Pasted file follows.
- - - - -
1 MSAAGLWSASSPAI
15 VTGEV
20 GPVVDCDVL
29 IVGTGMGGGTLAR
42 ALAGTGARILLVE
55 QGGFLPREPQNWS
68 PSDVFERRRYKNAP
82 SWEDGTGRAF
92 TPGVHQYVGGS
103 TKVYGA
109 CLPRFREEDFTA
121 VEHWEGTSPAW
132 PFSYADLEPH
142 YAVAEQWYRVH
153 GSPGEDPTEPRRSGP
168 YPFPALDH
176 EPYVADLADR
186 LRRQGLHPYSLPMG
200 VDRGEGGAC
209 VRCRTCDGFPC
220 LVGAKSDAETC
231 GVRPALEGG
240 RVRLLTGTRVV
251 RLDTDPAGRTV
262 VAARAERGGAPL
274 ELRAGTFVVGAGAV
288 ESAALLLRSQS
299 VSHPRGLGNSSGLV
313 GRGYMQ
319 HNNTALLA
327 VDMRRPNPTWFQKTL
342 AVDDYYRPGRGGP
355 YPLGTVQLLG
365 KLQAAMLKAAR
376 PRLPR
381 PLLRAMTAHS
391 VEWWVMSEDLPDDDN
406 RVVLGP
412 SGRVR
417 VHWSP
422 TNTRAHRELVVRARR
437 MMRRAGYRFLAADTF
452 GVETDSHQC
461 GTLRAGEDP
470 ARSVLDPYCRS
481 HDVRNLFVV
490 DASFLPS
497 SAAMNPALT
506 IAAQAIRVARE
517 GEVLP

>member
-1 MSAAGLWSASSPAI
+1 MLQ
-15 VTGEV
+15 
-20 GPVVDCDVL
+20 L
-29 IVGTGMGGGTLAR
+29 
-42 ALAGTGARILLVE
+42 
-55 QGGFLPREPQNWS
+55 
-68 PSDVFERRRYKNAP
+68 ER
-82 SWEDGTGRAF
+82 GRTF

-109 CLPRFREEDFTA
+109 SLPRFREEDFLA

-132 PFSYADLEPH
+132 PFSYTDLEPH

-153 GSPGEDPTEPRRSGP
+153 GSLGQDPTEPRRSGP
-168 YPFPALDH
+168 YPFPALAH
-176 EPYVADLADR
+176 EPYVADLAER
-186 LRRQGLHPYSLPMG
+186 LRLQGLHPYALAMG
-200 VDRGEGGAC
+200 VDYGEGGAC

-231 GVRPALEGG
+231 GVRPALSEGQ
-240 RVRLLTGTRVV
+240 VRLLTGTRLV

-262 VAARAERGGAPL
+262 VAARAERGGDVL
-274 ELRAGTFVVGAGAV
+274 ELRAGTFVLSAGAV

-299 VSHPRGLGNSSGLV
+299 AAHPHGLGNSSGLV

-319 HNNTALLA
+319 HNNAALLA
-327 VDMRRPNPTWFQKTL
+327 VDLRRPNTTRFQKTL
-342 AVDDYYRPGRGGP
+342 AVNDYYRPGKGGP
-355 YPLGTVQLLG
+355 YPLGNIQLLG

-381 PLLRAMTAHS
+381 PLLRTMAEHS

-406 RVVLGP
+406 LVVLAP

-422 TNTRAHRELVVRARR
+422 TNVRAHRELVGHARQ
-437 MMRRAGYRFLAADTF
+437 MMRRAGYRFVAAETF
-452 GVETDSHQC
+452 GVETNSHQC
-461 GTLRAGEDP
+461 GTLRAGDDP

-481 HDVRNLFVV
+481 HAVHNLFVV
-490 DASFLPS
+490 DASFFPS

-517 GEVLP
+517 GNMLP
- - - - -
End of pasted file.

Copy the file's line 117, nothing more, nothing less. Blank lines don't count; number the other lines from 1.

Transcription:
+517 GNMLP